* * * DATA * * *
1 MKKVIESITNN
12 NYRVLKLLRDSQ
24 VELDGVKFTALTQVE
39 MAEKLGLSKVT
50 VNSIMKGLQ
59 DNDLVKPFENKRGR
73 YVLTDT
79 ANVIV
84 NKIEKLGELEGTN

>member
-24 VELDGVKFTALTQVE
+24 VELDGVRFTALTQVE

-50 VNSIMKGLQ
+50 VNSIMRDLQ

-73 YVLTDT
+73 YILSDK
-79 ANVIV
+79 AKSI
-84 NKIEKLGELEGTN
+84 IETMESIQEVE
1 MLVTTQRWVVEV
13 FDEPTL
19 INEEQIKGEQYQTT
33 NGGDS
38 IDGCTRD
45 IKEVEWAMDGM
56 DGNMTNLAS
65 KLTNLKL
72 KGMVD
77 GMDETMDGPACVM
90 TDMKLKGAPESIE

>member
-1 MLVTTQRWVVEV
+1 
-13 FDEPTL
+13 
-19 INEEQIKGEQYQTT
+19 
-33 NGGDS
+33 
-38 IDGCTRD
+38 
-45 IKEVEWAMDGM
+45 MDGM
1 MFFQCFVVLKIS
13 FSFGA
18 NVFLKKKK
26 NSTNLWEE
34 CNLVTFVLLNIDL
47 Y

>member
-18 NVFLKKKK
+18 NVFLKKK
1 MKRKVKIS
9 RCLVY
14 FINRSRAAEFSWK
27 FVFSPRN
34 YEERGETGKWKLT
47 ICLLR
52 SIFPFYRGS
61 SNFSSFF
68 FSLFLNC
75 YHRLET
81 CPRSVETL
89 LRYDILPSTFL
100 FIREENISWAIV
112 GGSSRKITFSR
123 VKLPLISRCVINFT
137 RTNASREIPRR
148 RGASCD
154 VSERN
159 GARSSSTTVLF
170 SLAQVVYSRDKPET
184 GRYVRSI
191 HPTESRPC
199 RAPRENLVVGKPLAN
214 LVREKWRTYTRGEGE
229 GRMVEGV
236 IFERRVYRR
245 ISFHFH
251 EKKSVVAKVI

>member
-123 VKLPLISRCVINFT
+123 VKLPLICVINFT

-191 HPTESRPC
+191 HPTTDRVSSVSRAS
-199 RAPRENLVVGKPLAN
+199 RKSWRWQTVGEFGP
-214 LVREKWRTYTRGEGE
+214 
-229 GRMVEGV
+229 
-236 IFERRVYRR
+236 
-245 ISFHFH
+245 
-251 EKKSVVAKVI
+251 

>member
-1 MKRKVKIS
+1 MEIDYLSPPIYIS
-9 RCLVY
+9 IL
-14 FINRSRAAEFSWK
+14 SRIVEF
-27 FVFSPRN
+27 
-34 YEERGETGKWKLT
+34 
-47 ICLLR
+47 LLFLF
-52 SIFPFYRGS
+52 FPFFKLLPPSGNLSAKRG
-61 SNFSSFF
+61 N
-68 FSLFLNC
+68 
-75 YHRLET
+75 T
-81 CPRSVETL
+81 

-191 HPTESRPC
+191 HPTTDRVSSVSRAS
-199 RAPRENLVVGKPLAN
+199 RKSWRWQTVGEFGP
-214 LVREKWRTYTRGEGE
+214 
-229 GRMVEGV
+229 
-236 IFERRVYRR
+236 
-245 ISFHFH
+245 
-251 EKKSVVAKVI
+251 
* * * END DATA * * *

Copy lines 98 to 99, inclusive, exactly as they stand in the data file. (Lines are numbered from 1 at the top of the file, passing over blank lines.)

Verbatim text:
+251 

>member